Lithuania Leaves CEEC, Plans Trade Office In Taiwan
- Lithuanian Foreign Minister opts for an alternative China market 10 times smaller
In a controversial move, Lithuania’s Foreign Minister Gabrielius Landsbergis has stated that the country has dropped out of China’s “17+1” group and urged other EU countries to follow suit.
“There is no such thing as 17+1 anymore, as for practical purposes Lithuania is out” Landsbergis stated, referring to Beijing’s decade-old initiative to engage Central and Eastern European countries, most of which are from the ex-Soviet bloc.
He called on other EU countries to also abandon the initiative. “From our perspective, it is high time for the EU to move from a dividing 16+1 format to a more uniting and therefore much more efficient 27+1,” Landsbergis said. “The EU is strongest when all 27 member states act together along with EU institutions.”
Lithuania has also accused China of genocide in Xinjiang and announced its intention to establish an alternative trade office in Taiwan, in moves that are certain to anger Beijing. In 2019, Lithuania exported US$37.8 million of products to Taiwan. Lithuania exports to China were worth US$357.76 million during 2020, a multiple of nearly ten times its trade with Taiwan. It can be certain that some Lithuanian businesses will be disappointed at the news.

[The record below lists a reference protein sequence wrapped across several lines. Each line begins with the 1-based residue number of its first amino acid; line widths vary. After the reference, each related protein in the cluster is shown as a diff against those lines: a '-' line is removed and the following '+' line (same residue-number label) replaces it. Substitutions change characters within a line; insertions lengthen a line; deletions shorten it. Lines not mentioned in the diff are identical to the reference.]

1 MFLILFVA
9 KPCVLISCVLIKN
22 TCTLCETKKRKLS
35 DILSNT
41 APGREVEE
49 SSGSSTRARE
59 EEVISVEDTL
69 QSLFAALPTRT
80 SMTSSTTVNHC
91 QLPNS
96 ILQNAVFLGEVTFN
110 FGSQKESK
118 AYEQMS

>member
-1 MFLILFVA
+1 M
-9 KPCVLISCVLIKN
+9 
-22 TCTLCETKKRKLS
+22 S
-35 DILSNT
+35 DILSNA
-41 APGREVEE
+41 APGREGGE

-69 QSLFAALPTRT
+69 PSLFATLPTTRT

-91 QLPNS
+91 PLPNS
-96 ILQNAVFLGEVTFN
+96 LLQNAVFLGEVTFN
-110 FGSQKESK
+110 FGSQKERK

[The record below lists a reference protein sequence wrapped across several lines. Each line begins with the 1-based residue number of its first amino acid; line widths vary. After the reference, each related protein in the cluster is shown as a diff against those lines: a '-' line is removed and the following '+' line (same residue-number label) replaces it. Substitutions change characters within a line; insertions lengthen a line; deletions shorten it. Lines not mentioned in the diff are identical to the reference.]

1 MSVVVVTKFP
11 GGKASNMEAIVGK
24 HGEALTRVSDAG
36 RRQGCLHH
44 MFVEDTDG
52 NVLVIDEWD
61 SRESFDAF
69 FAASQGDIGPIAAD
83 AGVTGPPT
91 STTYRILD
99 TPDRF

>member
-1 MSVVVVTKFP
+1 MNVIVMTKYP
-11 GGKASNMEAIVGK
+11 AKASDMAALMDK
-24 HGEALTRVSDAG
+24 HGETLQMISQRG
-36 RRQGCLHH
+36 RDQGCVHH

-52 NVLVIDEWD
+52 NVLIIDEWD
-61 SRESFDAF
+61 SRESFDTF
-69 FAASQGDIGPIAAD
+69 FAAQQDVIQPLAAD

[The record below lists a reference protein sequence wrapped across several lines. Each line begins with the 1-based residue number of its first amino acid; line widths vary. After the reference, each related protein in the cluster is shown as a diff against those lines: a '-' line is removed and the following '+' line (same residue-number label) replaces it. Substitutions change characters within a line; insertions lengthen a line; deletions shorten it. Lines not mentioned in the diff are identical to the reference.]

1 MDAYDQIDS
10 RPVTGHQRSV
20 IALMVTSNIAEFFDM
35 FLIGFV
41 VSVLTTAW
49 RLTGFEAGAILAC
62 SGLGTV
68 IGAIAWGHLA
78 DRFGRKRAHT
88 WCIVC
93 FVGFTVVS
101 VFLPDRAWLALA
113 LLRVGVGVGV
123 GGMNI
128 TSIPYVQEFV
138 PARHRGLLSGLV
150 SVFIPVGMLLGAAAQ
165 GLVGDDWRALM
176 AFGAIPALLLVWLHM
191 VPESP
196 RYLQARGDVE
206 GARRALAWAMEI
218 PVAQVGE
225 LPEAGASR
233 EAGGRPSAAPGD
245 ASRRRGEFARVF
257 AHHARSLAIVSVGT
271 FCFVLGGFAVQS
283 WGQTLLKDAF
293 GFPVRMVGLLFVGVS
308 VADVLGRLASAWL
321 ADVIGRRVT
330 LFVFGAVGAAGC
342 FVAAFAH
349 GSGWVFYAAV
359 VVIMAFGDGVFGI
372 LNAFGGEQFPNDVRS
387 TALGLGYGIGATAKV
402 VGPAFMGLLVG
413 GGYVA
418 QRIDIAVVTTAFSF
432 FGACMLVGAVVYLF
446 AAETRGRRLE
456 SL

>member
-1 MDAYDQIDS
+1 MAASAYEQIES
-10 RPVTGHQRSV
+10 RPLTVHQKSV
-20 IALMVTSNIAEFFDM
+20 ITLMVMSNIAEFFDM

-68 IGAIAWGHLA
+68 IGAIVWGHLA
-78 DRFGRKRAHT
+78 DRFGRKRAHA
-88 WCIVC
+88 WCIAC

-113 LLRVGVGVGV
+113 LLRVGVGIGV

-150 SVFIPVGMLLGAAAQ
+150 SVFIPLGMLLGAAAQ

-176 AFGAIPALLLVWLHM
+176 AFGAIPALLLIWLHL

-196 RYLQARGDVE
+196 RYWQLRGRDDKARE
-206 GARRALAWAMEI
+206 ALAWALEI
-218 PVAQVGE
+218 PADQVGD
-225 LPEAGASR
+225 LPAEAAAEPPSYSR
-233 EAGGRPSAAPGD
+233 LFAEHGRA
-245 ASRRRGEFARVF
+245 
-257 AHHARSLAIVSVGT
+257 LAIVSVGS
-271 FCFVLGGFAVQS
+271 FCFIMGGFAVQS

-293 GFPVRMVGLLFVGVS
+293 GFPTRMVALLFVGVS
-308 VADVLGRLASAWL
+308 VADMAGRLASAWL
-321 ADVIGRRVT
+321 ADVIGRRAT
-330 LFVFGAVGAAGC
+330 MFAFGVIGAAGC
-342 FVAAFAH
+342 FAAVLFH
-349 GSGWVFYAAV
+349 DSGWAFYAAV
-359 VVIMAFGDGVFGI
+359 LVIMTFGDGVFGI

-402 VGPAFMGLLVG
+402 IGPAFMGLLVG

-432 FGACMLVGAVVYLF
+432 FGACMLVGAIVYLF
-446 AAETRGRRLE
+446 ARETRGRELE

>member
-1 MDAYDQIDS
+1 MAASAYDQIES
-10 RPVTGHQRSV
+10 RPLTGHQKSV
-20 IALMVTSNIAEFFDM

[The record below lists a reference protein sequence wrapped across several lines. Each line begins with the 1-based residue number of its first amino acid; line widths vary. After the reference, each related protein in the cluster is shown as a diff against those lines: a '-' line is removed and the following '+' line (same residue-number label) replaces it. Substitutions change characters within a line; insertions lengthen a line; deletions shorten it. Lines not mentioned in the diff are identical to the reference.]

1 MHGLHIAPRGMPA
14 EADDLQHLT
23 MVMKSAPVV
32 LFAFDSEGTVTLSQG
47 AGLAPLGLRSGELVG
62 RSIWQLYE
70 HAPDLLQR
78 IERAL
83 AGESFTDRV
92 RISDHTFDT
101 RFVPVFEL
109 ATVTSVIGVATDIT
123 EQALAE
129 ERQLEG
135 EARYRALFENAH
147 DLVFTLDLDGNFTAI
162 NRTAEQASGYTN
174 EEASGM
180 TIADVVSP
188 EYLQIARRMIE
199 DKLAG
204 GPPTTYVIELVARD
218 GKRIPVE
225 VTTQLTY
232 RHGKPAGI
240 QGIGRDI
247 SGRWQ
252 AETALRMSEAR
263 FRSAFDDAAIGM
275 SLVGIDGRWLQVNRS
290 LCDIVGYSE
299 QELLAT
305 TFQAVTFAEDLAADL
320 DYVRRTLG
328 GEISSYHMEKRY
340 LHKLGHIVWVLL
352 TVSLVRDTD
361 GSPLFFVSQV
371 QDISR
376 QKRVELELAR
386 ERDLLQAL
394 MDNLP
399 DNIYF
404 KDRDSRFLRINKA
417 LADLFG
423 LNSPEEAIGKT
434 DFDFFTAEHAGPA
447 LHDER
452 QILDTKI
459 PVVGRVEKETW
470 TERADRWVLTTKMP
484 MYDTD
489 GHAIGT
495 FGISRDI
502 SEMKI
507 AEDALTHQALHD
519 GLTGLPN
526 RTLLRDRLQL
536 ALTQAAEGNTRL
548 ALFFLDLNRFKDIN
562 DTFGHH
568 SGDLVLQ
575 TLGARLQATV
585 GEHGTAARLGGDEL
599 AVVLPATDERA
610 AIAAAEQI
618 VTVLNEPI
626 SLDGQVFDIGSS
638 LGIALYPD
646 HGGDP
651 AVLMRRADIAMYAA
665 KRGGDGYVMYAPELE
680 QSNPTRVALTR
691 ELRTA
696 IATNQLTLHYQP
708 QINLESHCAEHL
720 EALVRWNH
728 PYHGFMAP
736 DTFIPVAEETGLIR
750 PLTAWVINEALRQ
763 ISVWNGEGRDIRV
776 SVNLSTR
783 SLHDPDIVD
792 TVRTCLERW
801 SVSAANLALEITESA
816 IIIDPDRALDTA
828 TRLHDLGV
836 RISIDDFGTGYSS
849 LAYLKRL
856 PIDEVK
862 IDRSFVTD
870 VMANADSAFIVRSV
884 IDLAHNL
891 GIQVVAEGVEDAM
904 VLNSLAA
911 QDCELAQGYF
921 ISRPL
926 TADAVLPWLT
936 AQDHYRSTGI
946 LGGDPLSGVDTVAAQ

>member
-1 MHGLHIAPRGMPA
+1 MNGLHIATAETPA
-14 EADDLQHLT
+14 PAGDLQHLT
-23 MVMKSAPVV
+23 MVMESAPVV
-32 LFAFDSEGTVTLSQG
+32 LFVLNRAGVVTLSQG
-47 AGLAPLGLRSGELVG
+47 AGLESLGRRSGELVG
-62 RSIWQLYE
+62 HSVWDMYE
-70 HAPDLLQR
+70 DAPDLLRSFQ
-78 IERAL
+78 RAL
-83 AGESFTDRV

Chinese experts meanwhile have said the withdrawal of the country from the mechanism won’t have any significant impact on the China-CEEC cooperation.
Liu Zuokui, a research fellow on European studies at the Chinese Academy of Social Sciences in Beijing, stated “To the contrary, the withdrawal can help reduce ‘some negative assets’ from the mechanism.”
Lithuania’s move came as EU MEP’S voted not to permit any resumption of talks to resurrect the EU-China Investment agreement (CAI) in response to China placing sanctions on various EU officials. That came after the EU imposed sanctions on various Chinese officials following accusations of China committing genocide in Xinjiang Province, in what is fast becoming a race to the bottom of EU-China relations.
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Silk Road Briefing is written by Dezan Shira & Associates. The firm has 28 offices throughout Asia, and assists foreign investors into the region. For strategic advisory and business intelligence issues please contact the firm at email@example.com or visit www.dezshira.com